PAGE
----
The Divide in NC Native American Communities



Nicki shows off her socks which symbolize the “Battle of Hayes Pond” in Maxton, NC in 1958.

Race, the Very Confusing Social Construct

Growing up in my community, I was surrounded by people of all skin colors, quite literally. 

The spectrum of phenotype down home in southeast NC is so vast, many who travel through are astounded and intrigued by it. They’ve never seen anything like it before. 

Even though we all looked different, we had a couple of things in common, like our unique accent, or the fact that we identified with our indigeneity in one way or another. 

Some decide to live their culture all the time, and for some they identify other ways, but do acknowledge their indigenous ancestry. 

Let me make one thing clear: the choice in how we identify is ours. Not yours. 

Every single Native person I’ve ever met and asked has had this same experience: to outsiders they don’t “look Indian,” whatever that means. 

Their skin is too dark, the texture of their hair is different than what they think it should be, they don’t have “high cheekbones,” they have freckles, they have lighter hair, they have curly hair…the list goes on. 

After the statement “you don’t look indian,” every Native person knows what comes next…drumroll…”what percent indian are you?”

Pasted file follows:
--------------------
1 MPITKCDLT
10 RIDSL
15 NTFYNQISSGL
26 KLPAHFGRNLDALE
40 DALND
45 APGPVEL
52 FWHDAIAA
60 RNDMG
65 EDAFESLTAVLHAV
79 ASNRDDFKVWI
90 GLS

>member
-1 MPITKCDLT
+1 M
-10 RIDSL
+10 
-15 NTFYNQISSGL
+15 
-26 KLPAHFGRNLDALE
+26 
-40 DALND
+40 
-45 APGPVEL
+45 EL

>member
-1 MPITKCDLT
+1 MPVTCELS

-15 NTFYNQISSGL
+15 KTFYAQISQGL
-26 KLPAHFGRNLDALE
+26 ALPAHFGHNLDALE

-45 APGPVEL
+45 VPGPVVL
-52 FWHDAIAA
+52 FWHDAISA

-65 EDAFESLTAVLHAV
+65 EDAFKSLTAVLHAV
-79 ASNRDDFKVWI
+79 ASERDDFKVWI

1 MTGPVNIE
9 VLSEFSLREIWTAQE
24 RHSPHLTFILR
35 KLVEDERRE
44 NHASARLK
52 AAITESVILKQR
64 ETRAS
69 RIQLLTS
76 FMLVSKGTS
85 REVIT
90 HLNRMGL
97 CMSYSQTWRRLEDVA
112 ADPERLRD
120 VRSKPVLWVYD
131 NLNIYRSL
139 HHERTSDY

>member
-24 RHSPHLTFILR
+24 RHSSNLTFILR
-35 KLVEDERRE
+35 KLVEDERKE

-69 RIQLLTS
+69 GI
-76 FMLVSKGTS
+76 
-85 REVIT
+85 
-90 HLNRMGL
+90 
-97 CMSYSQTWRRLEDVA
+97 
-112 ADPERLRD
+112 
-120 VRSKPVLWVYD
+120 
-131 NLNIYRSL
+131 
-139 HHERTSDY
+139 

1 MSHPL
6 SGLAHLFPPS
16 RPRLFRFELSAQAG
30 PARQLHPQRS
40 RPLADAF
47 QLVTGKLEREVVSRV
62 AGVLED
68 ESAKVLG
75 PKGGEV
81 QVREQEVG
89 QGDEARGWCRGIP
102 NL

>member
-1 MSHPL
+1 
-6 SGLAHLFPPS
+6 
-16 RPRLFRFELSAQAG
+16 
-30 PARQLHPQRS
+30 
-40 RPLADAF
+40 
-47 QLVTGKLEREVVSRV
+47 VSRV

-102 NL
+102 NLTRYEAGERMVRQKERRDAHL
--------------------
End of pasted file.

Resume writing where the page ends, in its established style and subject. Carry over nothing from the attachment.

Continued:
It’s probably one of the most disrespectful questions you can ask an indigenous person. 

Does anyone ever ask you how Italian you are? 

Does anyone ever ask you how Irish you are? 

Does anyone ever ask you how French you are? 

Look, let me put it this way. 

In America, most perceive Irish folk and Italian folk both as “white.” 

Why though? 

Their skin color is usually very different. 

Their hair color is usually very different. 

So why then are they both considered “white.”


The Complexity of “Race” in NC Tribal Communities

When many Americans think of Natives, they think of Natives who live in the midwest. 

It’s very hard for some to wrap their heads around this fact: Native people from differing tribes often have differing cultures, histories etc. Even though Tuscarora folks in NC are Native, and Lakota folks are Native, we have very different ways of life. 

Native folks in the midwest lived in teepees, we lived in longhouses. 

Native folks in the midwest hunted buffalo, we lived off fish or deer. 

Different languages. 

Different histories. 

What’s more unique about Natives in NC is that this was what I would call, frontier land back in the day. 

Our folks here certainly hadn’t seen Europeans before. 

We were interacting with Europeans before this land became America. 

When the “Lost” Colony was in desperate need, our people came to them and offered them refuge. I say “Lost” because they were not lost. If historians would have listened to our people years ago, they would know that we absorbed them. 

Of course it wasn’t all Disney, but the simple fact is we took them in. 

Like we did other Europeans who were unhappy with colonial life. 

Or freed slaves or runaway slaves who were looking for safety in numbers.